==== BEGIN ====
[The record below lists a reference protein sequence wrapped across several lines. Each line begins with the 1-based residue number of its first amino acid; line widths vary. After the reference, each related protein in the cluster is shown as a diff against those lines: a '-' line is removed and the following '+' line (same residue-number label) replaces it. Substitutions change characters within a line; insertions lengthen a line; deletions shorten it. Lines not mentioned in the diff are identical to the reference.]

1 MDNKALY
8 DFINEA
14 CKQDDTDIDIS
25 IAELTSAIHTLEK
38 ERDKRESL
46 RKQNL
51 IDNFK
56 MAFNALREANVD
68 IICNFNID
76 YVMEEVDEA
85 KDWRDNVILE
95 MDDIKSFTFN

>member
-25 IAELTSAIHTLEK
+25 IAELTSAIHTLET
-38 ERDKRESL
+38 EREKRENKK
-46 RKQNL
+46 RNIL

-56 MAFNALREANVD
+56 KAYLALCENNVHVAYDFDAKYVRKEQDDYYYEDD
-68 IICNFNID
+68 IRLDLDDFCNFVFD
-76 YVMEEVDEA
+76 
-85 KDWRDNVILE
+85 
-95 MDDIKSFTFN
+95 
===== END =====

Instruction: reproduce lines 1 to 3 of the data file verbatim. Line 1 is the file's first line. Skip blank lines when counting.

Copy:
[The record below lists a reference protein sequence wrapped across several lines. Each line begins with the 1-based residue number of its first amino acid; line widths vary. After the reference, each related protein in the cluster is shown as a diff against those lines: a '-' line is removed and the following '+' line (same residue-number label) replaces it. Substitutions change characters within a line; insertions lengthen a line; deletions shorten it. Lines not mentioned in the diff are identical to the reference.]

1 MDNKALY
8 DFINEA